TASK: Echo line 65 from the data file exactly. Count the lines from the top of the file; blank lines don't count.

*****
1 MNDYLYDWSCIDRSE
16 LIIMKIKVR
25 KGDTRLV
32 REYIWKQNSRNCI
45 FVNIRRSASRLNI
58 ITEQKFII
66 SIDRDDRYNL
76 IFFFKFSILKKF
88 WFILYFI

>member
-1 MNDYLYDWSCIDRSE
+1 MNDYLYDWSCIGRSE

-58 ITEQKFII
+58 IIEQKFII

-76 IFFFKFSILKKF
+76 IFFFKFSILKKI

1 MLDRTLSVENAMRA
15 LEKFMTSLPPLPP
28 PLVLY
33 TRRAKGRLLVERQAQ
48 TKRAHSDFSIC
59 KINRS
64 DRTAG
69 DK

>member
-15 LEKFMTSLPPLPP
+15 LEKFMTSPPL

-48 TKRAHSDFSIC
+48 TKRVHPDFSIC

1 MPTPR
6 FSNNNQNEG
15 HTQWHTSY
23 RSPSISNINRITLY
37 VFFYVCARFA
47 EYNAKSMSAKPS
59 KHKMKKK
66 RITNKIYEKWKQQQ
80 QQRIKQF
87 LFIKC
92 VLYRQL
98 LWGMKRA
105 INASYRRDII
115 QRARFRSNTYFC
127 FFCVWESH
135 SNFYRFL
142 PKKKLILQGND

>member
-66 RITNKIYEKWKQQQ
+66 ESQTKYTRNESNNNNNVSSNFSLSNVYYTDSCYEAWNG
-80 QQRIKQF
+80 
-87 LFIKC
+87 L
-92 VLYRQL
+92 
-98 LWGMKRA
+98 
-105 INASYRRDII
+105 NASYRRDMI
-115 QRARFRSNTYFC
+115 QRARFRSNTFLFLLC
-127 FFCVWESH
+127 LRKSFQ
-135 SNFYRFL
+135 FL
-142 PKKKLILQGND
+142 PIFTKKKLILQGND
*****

+135 FL